On my trip through this pastoral landscape, I saw roadside signs for deer crossings, cattle crossings, and in one instance, a cat crossing (they’re very civilized here). And of course, the lilacs were in bloom and they were everywhere! Lilac bushes that must have been planted by early residents two-hundred years ago have spread, grown tall and (if such a thing is possible for a lilac) gone feral. They dwarf the walls of abandoned houses and the air is thick with their fragrance. I was given some blooms to bring home and I enjoyed their scent in the car all the way.

Less than a week later, I was on the (mostly empty) train heading to New York. The train runs down the Hudson River valley, crossing and uncrossing the river and running along its bank with the wild white and purple phlox. After sunset, after the long dark ride through the under-river tunnel, I emerged suddenly somehow in the city.

Although I’ve been to New York before, I’d never gone alone, with my own unadulterated agenda. First I took a walk up to 43rd to ogle at the glorious lustre of the Chrysler Building, continued along to see Grand Central Station (outside and in), the New York Public Library (closed on a Sunday; probably a good thing or I wouldn’t have seen anything else), through the lights and flash of Times Square, down Broadway to see the Flatiron Building at 23rd and then back to the hotel.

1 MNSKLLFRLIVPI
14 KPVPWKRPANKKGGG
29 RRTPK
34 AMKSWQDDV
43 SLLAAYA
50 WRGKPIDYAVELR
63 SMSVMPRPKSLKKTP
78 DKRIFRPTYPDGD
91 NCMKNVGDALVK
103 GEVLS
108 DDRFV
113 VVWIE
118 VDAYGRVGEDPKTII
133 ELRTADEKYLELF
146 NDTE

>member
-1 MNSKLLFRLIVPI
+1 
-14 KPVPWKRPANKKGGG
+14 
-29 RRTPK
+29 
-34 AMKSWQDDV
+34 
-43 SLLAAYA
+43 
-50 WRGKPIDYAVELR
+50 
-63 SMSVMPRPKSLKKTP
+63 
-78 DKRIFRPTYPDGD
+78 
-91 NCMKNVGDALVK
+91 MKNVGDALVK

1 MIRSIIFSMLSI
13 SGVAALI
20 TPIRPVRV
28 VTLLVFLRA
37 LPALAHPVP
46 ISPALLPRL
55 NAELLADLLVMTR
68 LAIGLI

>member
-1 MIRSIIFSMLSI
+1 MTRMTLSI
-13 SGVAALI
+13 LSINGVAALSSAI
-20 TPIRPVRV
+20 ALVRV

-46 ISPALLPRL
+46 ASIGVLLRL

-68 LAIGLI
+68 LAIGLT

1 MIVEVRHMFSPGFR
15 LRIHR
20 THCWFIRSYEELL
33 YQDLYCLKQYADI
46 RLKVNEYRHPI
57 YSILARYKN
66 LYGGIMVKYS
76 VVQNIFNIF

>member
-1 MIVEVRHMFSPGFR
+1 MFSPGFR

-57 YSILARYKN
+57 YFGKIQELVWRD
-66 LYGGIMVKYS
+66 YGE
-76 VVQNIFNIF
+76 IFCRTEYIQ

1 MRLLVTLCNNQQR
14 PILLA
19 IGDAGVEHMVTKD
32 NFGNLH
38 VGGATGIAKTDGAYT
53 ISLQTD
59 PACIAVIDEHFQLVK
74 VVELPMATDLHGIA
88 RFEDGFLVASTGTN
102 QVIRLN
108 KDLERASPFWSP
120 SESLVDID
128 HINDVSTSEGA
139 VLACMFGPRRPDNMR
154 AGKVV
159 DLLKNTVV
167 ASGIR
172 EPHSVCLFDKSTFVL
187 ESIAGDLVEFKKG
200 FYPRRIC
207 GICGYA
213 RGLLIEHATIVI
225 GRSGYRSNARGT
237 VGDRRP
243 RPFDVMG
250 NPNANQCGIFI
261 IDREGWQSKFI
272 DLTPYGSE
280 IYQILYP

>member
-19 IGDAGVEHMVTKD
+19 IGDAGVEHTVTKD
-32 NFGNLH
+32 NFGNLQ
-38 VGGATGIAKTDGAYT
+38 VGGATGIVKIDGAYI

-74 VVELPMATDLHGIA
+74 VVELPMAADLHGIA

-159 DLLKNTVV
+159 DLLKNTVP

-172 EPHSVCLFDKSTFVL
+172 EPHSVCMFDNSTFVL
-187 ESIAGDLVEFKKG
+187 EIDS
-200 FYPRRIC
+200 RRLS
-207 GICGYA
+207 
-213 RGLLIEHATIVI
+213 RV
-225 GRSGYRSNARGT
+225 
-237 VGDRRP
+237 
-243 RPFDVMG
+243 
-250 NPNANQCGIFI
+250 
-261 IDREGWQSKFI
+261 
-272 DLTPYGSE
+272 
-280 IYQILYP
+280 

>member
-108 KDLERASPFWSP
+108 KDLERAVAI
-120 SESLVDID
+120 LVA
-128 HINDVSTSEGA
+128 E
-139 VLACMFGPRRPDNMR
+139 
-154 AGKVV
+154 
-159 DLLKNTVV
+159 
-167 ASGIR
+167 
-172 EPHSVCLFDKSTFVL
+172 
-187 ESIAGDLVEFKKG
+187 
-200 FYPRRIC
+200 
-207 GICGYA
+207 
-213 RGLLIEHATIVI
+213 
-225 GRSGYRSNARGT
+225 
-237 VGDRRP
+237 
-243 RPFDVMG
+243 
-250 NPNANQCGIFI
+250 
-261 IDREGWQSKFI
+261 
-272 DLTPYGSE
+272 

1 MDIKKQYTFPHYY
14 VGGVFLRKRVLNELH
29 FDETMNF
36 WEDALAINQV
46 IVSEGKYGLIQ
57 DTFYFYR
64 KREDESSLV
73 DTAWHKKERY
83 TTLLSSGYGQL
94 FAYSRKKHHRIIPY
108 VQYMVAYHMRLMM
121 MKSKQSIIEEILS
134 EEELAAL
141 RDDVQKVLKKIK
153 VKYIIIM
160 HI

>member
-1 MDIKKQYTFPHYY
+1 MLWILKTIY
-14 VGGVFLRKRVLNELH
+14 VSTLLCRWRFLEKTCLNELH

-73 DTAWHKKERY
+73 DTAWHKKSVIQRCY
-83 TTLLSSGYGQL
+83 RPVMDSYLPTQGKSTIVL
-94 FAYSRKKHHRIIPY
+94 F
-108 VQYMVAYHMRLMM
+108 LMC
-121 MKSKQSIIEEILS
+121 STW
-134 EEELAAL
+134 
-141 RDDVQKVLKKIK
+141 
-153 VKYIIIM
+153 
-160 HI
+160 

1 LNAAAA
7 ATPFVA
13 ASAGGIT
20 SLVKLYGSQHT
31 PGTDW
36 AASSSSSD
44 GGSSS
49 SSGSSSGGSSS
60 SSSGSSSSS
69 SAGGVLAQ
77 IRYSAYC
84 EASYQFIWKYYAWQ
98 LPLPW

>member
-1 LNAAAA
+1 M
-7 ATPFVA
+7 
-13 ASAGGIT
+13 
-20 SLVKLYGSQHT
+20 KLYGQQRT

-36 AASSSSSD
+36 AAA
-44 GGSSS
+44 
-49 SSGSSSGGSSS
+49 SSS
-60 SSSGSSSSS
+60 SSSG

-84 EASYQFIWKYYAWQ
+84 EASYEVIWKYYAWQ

The following day I walked down Christopher Street, through the Village to West where I followed the coast of the Hudson south until I stumbled across Ground Zero. I hadn’t planned on visiting the site but 9/11 is such a part of New York consciousness, it’s hard to avoid. There’s only flat rubble-strewn ground there now but the impact of seeing it gave me that hoof to the stomach feeling. Makeshift memorials have sprung up in sometimes unexpected places all over lower Manhattan. Three subway stops remain closed and a surprisingly large number of blocks are still cordoned off nine months later. Even being right there, I found it difficult to comprehend the magnitude of this event; not much wonder New Yorkers are still struggling with it. I stopped for a rest by the Hudson and noticed I was the only one bothering to look up when the helicopters trailed by every few minutes, and wondered if I was the only one noticing, even now, the occasional waft of burnt in the air.

I continued walking south around the tip of the island into Battery Park. What was once the entry point for new immigrants, now seems a mass of statuary, hucksters and mimes. Hard to tell what Lady Liberty thinks of that. I started walking up along the East River and found the South Seaport and the Fulton Fish Market. The guide book said you could find it by following your nose and it was right! I then walked over the Brooklyn Bridge, enjoying the architecture and the view, walking back just as the sun was setting over Manhattan and the city was lighting up for the night.